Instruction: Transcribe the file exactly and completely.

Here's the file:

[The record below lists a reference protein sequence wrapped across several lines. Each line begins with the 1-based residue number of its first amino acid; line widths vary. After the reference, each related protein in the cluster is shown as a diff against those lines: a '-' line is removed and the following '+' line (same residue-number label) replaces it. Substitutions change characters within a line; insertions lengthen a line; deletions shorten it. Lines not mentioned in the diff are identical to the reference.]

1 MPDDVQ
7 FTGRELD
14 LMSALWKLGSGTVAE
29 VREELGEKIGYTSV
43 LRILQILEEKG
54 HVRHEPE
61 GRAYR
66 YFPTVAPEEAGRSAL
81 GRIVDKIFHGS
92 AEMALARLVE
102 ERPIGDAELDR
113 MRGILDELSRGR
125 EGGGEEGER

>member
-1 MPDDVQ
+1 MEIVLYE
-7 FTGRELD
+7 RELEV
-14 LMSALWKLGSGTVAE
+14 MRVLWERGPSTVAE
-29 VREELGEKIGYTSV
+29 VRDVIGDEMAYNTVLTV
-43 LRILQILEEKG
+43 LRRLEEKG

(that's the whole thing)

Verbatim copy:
[The record below lists a reference protein sequence wrapped across several lines. Each line begins with the 1-based residue number of its first amino acid; line widths vary. After the reference, each related protein in the cluster is shown as a diff against those lines: a '-' line is removed and the following '+' line (same residue-number label) replaces it. Substitutions change characters within a line; insertions lengthen a line; deletions shorten it. Lines not mentioned in the diff are identical to the reference.]

1 MPDDVQ
7 FTGRELD
14 LMSALWKLGSGTVAE
29 VREELGEKIGYTSV
43 LRILQILEEKG
54 HVRHEPE
61 GRAYR
66 YFPTVAPEEAGRSAL
81 GRIVDKIFHGS
92 AEMALARLVE
102 ERPIGDAELDR
113 MRGILDELSRGR
125 EGGGEEGER

>member
-1 MPDDVQ
+1 MEIVLYE
-7 FTGRELD
+7 RELEV
-14 LMSALWKLGSGTVAE
+14 MRVLWERGPSTVAE
-29 VREELGEKIGYTSV
+29 VRDVIGDEMAYNTVLTV
-43 LRILQILEEKG
+43 LRRLEEKG